Courtney Swain of Bent Knee

Sounds collide on Bent Knee's Say So
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Bent Knee is no ordinary musical collective. A masterful mashup of electronica, progressive pop and art rock (think Jeff Buckley meets Rush meets Edith Piaf), the band has received widespread acclaim for both their live shows and their new release, Say So, out now on the Cuneiform label ( And keyboardist, vocalist, and front-woman Courtney Swain has been there from the very beginning.

“Originally, our guitar player Ben Levin and I met in college at the Berklee College of Music in Boston, Massachusetts,” Swain tells me via phone after returning from a string of tour dates. “We started collaborating, at first with a more electronic, Portishead kind of vibe. Ben was introduced to our producer and sixth bandmember, Vince Welch, who was studying production and looking for a project to record in the studio. We tried out some of the songs and really felt like there was something there. So we formed the band in 2009 and we had our first show in 2010. Our first album came out in 2011, and we’ve basically had the same lineup since then. In fact, it’s been a little over five years with the same bandmembers.”

Swain sees the group’s diverse influences as one of the secrets to their success. “We all come from completely different backgrounds,” she says. “I studied classical piano for a really long time, our violin player is into classical music as well as film scoring, and our guitarist and producer comes from a guitar-heavy, shred kind of background. Our drummer comes from a heavy progressive and alternative background, and loves people like David Byrne and David Bowie. And our bass player comes from a more songwriting background and is into people like Sufjan Stevens. The thing is, we lead by consensus. We’ll keep trying things and no one can ever say ‘no’ to an idea. That’s the Golden Rule: You can’t shoot something down until you try it! And because everyone is contributing different influences, we’re just trying to make the music fit what the story of the song is. So we keep trying ideas until we come up with things that everybody is happy with. I think the six of us make really good decisions. And we’re really proud of our sound and what we do.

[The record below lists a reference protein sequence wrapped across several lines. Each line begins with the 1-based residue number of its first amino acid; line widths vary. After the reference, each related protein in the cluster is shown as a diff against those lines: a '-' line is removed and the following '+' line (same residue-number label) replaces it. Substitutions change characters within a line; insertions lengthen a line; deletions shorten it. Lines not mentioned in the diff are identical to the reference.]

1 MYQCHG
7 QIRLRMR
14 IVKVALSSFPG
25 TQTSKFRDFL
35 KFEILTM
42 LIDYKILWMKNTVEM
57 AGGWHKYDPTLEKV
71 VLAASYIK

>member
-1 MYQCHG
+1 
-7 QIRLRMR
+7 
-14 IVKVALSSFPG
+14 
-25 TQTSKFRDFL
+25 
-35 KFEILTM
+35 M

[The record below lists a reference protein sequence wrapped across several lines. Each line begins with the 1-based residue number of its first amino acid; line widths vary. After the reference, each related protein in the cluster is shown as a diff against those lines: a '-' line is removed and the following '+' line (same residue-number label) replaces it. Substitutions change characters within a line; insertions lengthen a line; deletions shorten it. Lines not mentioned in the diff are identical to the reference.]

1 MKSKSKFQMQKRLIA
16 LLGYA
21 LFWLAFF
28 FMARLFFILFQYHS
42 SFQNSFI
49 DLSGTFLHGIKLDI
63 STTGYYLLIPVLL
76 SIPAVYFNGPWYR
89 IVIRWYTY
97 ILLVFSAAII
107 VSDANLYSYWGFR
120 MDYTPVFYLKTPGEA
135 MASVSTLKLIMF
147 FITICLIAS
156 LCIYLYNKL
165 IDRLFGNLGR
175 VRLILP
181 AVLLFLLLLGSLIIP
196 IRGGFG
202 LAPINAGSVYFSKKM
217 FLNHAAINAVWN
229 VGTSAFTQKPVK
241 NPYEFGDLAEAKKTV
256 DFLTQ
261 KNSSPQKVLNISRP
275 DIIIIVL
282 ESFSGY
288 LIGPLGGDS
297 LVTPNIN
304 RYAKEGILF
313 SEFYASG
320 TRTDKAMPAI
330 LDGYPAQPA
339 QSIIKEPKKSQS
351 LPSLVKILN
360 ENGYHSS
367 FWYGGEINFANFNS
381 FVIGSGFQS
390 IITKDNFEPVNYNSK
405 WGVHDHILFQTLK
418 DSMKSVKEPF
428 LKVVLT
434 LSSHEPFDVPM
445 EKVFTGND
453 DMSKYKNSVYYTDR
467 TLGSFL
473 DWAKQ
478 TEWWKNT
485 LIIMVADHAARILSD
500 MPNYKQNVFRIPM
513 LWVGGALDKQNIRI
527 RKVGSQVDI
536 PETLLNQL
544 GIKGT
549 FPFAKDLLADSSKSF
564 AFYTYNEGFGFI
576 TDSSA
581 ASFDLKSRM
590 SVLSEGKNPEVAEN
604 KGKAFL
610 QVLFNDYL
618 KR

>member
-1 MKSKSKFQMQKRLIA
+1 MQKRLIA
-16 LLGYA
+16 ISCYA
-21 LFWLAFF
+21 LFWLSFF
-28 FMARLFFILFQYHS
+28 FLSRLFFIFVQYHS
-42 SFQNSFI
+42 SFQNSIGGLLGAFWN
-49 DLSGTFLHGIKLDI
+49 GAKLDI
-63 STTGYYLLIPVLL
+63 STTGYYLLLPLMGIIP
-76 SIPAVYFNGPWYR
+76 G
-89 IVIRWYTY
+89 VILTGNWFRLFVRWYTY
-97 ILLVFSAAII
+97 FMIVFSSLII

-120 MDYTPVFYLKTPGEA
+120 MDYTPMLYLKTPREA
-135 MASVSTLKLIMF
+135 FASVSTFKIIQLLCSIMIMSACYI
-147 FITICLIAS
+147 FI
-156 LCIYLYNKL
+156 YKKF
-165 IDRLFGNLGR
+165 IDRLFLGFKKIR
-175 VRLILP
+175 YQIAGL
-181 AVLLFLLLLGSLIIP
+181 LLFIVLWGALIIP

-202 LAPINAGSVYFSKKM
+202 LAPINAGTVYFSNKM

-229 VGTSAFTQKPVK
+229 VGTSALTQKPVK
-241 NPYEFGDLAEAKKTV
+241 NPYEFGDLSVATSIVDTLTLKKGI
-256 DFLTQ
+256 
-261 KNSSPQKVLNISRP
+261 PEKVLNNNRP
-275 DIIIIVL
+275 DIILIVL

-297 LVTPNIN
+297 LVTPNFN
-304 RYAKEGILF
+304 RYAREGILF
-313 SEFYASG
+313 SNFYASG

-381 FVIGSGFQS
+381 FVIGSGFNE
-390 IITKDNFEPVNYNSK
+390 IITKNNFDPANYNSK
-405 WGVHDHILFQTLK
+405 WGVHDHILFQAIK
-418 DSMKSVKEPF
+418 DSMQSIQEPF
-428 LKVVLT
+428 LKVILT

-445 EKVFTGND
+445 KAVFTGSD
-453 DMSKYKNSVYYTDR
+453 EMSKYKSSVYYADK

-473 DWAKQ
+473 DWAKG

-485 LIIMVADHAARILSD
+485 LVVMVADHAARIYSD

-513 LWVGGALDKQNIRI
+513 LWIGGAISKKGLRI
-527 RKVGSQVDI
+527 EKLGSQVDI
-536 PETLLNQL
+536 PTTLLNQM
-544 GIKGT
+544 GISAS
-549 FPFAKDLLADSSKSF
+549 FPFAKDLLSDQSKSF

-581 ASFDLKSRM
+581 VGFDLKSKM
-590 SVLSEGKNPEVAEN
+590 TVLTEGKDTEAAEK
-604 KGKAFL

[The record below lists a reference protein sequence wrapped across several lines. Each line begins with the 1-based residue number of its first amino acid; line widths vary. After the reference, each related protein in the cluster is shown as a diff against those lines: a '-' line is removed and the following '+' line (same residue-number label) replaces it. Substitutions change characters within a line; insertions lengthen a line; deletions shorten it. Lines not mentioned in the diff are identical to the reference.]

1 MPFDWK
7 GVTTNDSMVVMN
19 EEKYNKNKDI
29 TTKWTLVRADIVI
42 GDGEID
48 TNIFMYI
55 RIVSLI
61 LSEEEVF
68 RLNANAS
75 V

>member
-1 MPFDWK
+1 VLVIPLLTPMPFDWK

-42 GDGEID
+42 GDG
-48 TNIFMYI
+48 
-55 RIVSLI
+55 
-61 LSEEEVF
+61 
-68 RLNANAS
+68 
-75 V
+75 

“Writing the second album was a real challenge for us, because we had to learn how to write as a group,” Swain continues. “But the third album, Say So, came together much quicker, because we started trusting what we were doing. We also got better at putting things away when we got too stuck on them. We learned how to walk away from them and come back to them the next day. Having that space made the choices we needed to make more apparent.”

For her live work, Swain has used a variety of keyboard gear. “I was using a 61-key Nord Electro 2 until recently,” she says, “along with a TC Electronic Flashback X3 delay pedal. But the Nord was over 10 years old, so I switched to a 73-key Korg SV-1, and I love it. The only thing I hate about it is how heavy it is! I started seeing a lot of players I admired using the SV-1, and when I heard it, I just thought to myself, ‘That’s the sound I want.’ I love the Wurlitzer sound on it, and the Rhodes sound has a great, bell-like timbre, especially on the top. It’s really pretty. I don’t even use any pedals with it. I just let it do its thing!”

Swain and Bent Knee are embarking on a two-week “writing camp,” followed by a European tour with shows in Germany, Switzerland, Italy and the Czech Republic. “We’re really excited because it’s our first time in Europe,” she explains. “And then we’re headed back on the road for a three-week run in the fall. We’re already playing two new songs on this tour, and we’ll be adding more soon. We’re planning on being back in the studio in the winter, and we’ll hopefully have a new album out in 2017.”